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Four design tricks to make your staff happy

The office design market has certainly undergone some changes over the past few years. In previous years, we were constantly being briefed to work on reception areas, boardrooms or meeting rooms for our new clients. Basically, companies wanted to spend their design coin on areas that would be seen by their clients.

Boy has it changed! These days our design briefs often revolve around staff retention and staff acquisition. Employers are finding that good staff are hard to find – and sometimes even harder to hold on to. As a result, we are being asked to design spaces that employees actually look forward to working in.

If you want to wow your employees, there are four things you should consider:

1. Ensure your space reflects the nature of your business.

Creative spaces that make staff excited to come to work and proud of their environment should not be underestimated. Incorporate your company values or use design aesthetics that reflect the industry you work in. We did a fit-out for Woods that reflected elements of their industry: they’re in land surveying, roading and infrastructure so their fit-out had timbers, concrete, (designer) rust and highlights of road-marker yellow. The industry connection is subtle but it creates an exciting ad thoughtful backdrop.

2.  Match the space to your people.

Is your team all about fun and vibrancy? Yet your fit-out is a drab, plain old office space? This is SO common! It is not expensive to inject life into a space. Staff need to work twice as hard to express themselves and enjoy themselves at work if their working environment is boring! The fit-out we did for Charlie’s (now The Better Drinks Company) is a perfect example of how to bring fun into the workspace. This office matches the staff and the image they want to project with its New York loft-style backdrop, orange-crate partitions and cushy meeting room booths. There’s even a slide to reflect the company’s sense of family and child-like fun.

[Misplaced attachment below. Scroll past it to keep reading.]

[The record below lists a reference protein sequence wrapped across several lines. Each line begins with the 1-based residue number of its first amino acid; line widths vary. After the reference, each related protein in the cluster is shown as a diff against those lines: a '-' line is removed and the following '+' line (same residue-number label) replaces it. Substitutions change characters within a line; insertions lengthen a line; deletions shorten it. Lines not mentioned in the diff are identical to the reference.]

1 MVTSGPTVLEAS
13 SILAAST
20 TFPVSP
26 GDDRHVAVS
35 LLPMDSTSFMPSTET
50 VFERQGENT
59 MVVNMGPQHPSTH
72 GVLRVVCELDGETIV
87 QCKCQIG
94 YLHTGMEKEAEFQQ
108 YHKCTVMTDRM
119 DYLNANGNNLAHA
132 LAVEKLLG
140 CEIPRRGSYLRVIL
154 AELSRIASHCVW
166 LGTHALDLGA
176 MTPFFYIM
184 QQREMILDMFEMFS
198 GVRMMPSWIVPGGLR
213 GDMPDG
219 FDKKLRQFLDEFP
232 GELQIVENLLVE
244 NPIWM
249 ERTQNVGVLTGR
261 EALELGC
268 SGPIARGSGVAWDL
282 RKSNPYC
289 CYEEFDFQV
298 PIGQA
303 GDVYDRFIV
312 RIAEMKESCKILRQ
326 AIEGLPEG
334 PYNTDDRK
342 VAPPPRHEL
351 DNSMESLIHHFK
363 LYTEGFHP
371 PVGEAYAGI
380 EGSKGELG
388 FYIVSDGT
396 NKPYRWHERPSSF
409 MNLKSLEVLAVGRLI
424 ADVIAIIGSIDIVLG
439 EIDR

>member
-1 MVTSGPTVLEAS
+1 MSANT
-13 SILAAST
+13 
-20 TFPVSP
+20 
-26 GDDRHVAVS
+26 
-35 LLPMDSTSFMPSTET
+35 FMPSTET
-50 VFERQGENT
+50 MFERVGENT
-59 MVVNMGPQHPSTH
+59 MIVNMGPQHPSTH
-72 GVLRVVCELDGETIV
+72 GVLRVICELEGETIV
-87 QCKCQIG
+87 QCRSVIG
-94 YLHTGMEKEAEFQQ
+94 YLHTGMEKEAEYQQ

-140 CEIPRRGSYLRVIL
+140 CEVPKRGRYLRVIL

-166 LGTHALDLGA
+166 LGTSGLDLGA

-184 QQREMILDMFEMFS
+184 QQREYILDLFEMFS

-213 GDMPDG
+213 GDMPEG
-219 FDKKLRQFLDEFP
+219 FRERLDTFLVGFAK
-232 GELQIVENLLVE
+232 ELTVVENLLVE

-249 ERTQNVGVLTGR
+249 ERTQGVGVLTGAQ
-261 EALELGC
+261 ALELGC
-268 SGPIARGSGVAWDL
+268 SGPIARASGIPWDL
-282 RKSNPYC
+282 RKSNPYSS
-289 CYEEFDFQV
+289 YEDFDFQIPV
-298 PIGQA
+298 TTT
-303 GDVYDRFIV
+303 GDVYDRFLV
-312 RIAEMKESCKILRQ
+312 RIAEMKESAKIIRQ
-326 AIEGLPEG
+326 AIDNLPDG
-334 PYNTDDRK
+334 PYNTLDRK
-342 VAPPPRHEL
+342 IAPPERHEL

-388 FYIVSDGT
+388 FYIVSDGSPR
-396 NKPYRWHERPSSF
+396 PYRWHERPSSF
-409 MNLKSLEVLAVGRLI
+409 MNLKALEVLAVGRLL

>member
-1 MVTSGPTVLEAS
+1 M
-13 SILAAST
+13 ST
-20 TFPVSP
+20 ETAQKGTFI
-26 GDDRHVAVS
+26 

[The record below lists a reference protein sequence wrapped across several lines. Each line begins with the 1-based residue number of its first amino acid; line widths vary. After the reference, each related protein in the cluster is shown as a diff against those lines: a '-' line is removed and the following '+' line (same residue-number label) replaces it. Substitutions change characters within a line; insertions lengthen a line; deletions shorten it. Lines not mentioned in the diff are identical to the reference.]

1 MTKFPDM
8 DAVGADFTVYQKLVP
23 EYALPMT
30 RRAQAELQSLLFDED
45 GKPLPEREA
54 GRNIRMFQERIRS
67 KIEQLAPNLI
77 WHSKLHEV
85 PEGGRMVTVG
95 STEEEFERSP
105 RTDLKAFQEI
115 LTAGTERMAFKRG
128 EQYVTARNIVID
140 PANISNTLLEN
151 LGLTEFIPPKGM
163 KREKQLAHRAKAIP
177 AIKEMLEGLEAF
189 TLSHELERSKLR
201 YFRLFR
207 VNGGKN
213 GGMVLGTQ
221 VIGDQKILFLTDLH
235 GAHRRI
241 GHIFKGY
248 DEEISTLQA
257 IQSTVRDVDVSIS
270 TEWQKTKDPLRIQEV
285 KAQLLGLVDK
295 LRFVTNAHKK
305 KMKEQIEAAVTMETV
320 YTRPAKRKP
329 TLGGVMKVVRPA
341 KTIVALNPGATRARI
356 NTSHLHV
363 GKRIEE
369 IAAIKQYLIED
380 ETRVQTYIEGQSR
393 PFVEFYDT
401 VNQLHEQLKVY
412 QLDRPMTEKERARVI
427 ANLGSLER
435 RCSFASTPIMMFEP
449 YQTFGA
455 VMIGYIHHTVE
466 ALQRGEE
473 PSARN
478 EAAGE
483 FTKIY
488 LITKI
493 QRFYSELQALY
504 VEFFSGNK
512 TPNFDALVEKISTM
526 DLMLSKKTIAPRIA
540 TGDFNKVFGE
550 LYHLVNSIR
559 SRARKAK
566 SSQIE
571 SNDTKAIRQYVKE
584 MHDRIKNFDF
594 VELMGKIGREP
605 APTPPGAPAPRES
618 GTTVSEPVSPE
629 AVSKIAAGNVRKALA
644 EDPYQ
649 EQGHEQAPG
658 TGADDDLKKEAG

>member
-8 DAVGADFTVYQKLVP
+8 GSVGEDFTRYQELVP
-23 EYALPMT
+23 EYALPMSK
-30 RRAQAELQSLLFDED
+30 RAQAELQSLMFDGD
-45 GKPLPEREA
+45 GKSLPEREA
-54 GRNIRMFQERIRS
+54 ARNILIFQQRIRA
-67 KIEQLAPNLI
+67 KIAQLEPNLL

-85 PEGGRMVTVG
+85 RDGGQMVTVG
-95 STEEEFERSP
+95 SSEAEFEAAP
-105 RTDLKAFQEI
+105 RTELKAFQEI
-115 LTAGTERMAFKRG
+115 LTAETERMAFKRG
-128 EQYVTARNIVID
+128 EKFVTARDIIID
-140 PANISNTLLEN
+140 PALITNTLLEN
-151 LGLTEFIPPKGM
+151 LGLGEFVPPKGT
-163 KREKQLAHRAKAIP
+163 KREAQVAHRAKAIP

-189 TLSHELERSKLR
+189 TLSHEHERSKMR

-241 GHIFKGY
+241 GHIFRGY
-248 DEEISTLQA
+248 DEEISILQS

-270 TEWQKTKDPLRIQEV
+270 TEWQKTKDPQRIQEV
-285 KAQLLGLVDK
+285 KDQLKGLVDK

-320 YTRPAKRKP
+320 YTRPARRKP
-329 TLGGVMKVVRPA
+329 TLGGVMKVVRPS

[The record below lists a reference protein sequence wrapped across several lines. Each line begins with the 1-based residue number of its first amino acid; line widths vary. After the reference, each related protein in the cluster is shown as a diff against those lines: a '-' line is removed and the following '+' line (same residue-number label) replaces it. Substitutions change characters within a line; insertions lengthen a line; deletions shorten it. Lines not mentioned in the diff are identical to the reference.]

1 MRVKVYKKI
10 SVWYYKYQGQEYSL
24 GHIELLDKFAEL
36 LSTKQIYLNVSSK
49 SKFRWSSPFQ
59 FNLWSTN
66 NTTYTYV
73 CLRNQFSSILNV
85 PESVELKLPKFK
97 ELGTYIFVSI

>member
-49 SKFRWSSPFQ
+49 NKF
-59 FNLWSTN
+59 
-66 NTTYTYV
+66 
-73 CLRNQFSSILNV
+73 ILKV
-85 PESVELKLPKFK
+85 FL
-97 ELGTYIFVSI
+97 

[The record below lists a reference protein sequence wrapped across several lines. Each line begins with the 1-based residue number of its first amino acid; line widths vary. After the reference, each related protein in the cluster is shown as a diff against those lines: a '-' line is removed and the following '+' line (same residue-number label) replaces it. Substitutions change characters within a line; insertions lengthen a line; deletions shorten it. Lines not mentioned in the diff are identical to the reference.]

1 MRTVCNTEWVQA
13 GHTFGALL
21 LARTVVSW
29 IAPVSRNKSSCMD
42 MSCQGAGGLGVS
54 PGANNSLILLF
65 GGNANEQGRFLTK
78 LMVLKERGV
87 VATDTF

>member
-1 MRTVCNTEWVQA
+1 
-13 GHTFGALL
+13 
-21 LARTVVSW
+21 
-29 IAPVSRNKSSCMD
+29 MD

3. Check your workflow.

Do you have a large office where people need to retrace their steps regularly because the layout is not productive? No one likes to waste time, particularly when it’s spent walking back and forth to centralised storage or a badly placed photocopier. Workflow analysis in an office is very important – but more importantly, you need to act on the analysis. Simple changes can make huge differences to your team’s happiness.

4. Be careful with open-plan. 

Really? Can you have too much open-plan? TOTALLY! I’m a strong supporter of open-plan offices… so long as you have the right amount of breakout spaces or quiet places. Not all teams work well with exposure to other more vocal groups. For example, marketing often needs to collaborate, chat and brainstorm; finance does not. The differences between team requirements are important to consider for everyone to be happy in their work. Your office plan must have a good balance of spaces for collaboration spaces and for quiet.

Lizzi Hines is the senior designer and managing director of Spaceworks Design Group, which specializes in commercial, residential retail and hospitality fit-outs. They’ve won awards for their work and have worked with some cool clients, including Google NZ, Lego, LG Electronics, Bayleys, Universal Pictures & Music, Little Stitch and Mardee. www.spaceworks.co.nz 

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